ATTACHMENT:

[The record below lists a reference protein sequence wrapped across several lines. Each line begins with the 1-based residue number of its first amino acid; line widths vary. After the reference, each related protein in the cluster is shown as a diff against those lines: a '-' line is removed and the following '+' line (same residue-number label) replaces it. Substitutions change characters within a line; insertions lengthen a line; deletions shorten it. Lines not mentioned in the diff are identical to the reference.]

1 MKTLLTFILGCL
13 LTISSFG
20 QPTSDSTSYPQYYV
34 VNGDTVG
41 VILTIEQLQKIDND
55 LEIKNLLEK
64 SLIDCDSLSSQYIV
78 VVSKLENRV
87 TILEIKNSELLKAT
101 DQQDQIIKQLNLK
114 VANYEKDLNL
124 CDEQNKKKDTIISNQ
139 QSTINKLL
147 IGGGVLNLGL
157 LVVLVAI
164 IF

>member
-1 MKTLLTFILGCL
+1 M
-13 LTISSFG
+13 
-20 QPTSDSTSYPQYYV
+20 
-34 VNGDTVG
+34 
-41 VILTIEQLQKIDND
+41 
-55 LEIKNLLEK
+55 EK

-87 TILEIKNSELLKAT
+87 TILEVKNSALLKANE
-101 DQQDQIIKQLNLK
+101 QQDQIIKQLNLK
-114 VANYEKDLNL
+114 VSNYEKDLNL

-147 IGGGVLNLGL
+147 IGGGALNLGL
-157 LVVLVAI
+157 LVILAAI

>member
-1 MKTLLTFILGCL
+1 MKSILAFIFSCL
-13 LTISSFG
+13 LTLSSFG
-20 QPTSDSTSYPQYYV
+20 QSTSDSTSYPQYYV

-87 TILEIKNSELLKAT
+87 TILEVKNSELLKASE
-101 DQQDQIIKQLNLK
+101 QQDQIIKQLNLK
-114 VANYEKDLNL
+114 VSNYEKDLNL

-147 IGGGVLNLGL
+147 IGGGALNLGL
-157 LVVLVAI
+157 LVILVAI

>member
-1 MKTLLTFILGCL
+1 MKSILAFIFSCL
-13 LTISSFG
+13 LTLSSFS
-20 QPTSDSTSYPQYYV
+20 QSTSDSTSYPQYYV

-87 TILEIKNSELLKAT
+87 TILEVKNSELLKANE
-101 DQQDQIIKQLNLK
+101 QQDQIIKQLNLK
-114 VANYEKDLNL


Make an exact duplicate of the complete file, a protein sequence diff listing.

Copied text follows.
[The record below lists a reference protein sequence wrapped across several lines. Each line begins with the 1-based residue number of its first amino acid; line widths vary. After the reference, each related protein in the cluster is shown as a diff against those lines: a '-' line is removed and the following '+' line (same residue-number label) replaces it. Substitutions change characters within a line; insertions lengthen a line; deletions shorten it. Lines not mentioned in the diff are identical to the reference.]

1 MKTLLTFILGCL
13 LTISSFG
20 QPTSDSTSYPQYYV
34 VNGDTVG
41 VILTIEQLQKIDND
55 LEIKNLLEK
64 SLIDCDSLSSQYIV
78 VVSKLENRV
87 TILEIKNSELLKAT
101 DQQDQIIKQLNLK
114 VANYEKDLNL
124 CDEQNKKKDTIISNQ
139 QSTINKLL
147 IGGGVLNLGL
157 LVVLVAI
164 IF

>member
-1 MKTLLTFILGCL
+1 M
-13 LTISSFG
+13 
-20 QPTSDSTSYPQYYV
+20 
-34 VNGDTVG
+34 
-41 VILTIEQLQKIDND
+41 
-55 LEIKNLLEK
+55 EK

-87 TILEIKNSELLKAT
+87 TILEVKNSALLKANE
-101 DQQDQIIKQLNLK
+101 QQDQIIKQLNLK
-114 VANYEKDLNL
+114 VSNYEKDLNL

-147 IGGGVLNLGL
+147 IGGGALNLGL
-157 LVVLVAI
+157 LVILAAI

>member
-1 MKTLLTFILGCL
+1 MKSILAFIFSCL
-13 LTISSFG
+13 LTLSSFG
-20 QPTSDSTSYPQYYV
+20 QSTSDSTSYPQYYV

-87 TILEIKNSELLKAT
+87 TILEVKNSELLKASE
-101 DQQDQIIKQLNLK
+101 QQDQIIKQLNLK
-114 VANYEKDLNL
+114 VSNYEKDLNL

-147 IGGGVLNLGL
+147 IGGGALNLGL
-157 LVVLVAI
+157 LVILVAI

>member
-1 MKTLLTFILGCL
+1 MKSILAFIFSCL
-13 LTISSFG
+13 LTLSSFS
-20 QPTSDSTSYPQYYV
+20 QSTSDSTSYPQYYV

-87 TILEIKNSELLKAT
+87 TILEVKNSELLKANE
-101 DQQDQIIKQLNLK
+101 QQDQIIKQLNLK
-114 VANYEKDLNL